AAA Changes the Rules of the Game: Why AAA Arbitration May Be Worth the Cost

more+
less-

Arbitration, Litigation, Mediation

According to the American Arbitration Association, "[a]rbitration is a time-tested, cost-effective alternative to litigation . . . . [and] AAA arbitrators possess years of industry-specific knowledge and experience." Most cases administered by AAA are resolved within one year, giving business owners adequate assurance that they can quickly resolve their disputes and get back to business as usual.

However, the cost of AAA arbitration is oftentimes not beneficial in comparison to the filing fees charged by the clerk of courts for administering the same dispute. To initiate AAA arbitration on a claim valued between $1 million and $5 million, the initiating party must pay AAA filing fees totaling $11,450, which only secures AAA's services; they do not cover the cost of the arbitrator, expenses, reporting services or charges incurred to enforce the award. The filing fees make AAA-administered arbitration an expensive undertaking. However, before deciding whether your contract should require AAA arbitration, business owners should consider the recent major revisions to the AAA Commercial Arbitration Rules, which are aimed at empowering the arbitrator to actively manage and quickly resolve disputes:

Preliminary Hearing (Rule 21) – the parties and the arbitrator establish a procedure for the arbitration aimed at achieving a fair, efficient and economical resolution.

Emergency Measures/Injunctions (Rule 38) – a party may now seek emergency relief prior to the appointment of an arbitrator.

Discovery (Rule 22) – the arbitrator has authority to manage and control the discovery process and the costs associated with it.

Sanctions (Rule 23) – the arbitrator may issue orders to enforce the discovery obligations and orders of the arbitrator no differently than if a trial court were presiding over the proceedings.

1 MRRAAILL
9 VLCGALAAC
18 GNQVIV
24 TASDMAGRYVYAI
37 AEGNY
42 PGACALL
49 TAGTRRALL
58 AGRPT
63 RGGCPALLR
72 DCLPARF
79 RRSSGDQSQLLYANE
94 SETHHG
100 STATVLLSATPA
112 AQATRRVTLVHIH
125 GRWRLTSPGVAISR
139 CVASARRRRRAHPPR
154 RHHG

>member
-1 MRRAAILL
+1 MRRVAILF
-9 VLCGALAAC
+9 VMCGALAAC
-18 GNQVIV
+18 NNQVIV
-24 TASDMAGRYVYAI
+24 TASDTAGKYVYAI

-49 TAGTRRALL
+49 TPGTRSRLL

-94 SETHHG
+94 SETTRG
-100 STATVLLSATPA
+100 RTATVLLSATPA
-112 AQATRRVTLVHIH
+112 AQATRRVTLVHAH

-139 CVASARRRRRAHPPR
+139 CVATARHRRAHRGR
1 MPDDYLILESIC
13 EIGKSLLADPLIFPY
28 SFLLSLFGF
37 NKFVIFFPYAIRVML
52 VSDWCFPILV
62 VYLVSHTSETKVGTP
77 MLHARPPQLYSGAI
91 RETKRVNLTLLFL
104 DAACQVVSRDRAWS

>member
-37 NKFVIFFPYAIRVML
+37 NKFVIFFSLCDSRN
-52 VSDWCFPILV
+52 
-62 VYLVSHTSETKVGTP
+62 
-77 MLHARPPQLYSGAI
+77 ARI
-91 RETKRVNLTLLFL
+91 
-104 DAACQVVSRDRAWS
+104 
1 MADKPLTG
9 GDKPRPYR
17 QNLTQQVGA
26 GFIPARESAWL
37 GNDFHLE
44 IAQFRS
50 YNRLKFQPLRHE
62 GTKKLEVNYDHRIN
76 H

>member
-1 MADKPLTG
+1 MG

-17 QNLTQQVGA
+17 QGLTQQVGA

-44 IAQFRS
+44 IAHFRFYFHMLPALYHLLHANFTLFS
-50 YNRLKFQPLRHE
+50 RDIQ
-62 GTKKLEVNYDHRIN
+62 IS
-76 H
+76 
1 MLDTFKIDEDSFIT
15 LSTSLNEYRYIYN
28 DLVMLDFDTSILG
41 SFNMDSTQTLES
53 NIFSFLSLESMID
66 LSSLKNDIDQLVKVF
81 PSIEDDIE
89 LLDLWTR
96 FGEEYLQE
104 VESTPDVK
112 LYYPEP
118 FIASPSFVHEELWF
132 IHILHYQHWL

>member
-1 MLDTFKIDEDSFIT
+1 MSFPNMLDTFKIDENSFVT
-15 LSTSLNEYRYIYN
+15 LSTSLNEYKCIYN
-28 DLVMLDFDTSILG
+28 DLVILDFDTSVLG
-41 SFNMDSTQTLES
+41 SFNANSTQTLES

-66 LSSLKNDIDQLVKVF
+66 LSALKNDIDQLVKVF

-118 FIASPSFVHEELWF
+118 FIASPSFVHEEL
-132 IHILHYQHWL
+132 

Dispositive Motions (Rule 33) – an arbitrator may rule on dispositive motions as a means of quickly disposing of frivolous or legally unsupported claims.

"Mandatory" Mediation (Rule 9) – provides the parties with the opportunity to consider and discuss mediating the dispute.

Remedies for Nonpayment (Rule 57) – addresses the nonpayment of required fees and even allows a party to advance the fees of a non-paying party, if needed.

These "major" changes to the AAA's Commercial Arbitration Rules are aimed at making AAA-administered arbitration more streamlined and cost-effective for business owners.

 

Topics:  American Arbitration Association, Arbitration, Arbitrators, Commercial Arbitration Rules, Legal Costs, Litigation Fees & Costs

Published In: Alternative Dispute Resolution (ADR) Updates, Civil Procedure Updates, Civil Remedies Updates

DISCLAIMER: Because of the generality of this update, the information provided herein may not be applicable in all situations and should not be acted upon without specific legal advice based on particular situations.

© Cohen & Grigsby, P.C | Attorney Advertising

Don't miss a thing! Build a custom news brief:

Read fresh new writing on compliance, cybersecurity, Dodd-Frank, whistleblowers, social media, hiring & firing, patent reform, the NLRB, Obamacare, the SEC…

…or whatever matters the most to you. Follow authors, firms, and topics on JD Supra.

Create your news brief now - it's free and easy »